November 6th, 2017

The USR-Alliance – Enabling an Open Multi-Chip Module (MCM) Ecosystem

By Gidi Navon, System Architect, Marvell

The semiconductor industry is witnessing exponential growth and rapid changes to its bandwidth requirements, as well as increasing design complexity, emergence of new processes and integration of multi-disciplinary technologies. All this is happening against a backdrop of shorter development cycles and fierce competition. Other technology-driven industry sectors, such as software and hardware, are addressing similar challenges by creating open alliances and open standards. This blog does not attempt to list all the open alliances that now exist —  the Open Compute Project, Open Data Path and the Linux Foundation are just a few of the most prominent examples. One technological area that still hasn’t embraced such open collaboration is Multi-Chip-Module (MCM), where multiple semiconductor dies are packaged together, thereby creating a combined system in a single package.

The MCM concept has been around for a while, generating multiple technological and market benefits, including:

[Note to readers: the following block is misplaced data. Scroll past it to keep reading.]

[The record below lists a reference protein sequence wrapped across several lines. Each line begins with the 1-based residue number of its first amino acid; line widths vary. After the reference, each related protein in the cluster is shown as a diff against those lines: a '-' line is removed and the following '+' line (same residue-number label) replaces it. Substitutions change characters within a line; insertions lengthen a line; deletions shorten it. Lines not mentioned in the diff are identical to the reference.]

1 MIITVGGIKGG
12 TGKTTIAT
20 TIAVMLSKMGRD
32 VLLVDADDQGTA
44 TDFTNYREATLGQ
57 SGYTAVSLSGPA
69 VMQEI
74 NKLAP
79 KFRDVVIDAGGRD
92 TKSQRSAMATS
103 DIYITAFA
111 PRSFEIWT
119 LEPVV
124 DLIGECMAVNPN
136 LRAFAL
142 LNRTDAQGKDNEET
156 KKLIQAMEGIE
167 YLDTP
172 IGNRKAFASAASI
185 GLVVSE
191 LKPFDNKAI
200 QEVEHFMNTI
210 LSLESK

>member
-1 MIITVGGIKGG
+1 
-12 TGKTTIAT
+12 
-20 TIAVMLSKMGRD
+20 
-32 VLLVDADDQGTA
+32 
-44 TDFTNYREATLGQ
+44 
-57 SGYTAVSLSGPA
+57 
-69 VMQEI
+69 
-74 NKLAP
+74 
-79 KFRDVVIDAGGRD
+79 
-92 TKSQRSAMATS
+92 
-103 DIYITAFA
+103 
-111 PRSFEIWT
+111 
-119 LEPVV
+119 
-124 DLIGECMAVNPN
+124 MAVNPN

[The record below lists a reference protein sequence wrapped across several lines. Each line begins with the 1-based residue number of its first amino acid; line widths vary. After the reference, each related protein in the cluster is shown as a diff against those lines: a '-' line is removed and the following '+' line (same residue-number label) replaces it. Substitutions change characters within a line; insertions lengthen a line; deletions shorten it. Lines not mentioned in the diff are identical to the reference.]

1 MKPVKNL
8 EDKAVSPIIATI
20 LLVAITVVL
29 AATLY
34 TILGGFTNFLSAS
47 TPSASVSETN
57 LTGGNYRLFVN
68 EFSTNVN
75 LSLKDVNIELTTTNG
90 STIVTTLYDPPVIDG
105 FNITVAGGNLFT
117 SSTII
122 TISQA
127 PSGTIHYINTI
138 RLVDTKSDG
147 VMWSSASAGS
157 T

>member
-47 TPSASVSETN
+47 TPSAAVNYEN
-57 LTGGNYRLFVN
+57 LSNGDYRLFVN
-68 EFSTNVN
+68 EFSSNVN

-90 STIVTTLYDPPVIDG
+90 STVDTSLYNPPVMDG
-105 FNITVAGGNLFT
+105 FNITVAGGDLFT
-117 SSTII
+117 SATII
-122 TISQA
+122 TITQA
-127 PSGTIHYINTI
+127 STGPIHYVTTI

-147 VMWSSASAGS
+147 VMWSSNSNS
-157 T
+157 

• Improved yield – Instead of creating large monolithic dies with low yield and higher cost (which sometimes cannot even be fabricated), splitting the silicon into multiple die can significantly improve the yield of each building block and the combined solution. Better yield consequently translates into reductions in costs.
  • Optimized process – The final MCM product is a mix-and-match of units in different fabrication processes which enables optimizing of the process selection for specific IP blocks with similar characteristics.
  • Multiple fabrication plants – Different fabs, each with its own unique capabilities, can be utilized to create a given product.
  • Product variety – New products are easily created by combining different numbers and types of devices to form innovative and cost‑optimized MCMs.
  • Short product cycle time – Dies can be upgraded independently, which promotes ease in the addition of new product capabilities and/or the ability to correct any issues within a given die. For example, integrating a new type of I/O interface can be achieved without having to re-spin other parts of the solution that are stable and don’t require any change (thus avoiding waste of time and money).
  • Economy of scale – Each die can be reused in multiple applications and products, increasing its volume and yield as well as the overall return on the initial investment made in its development.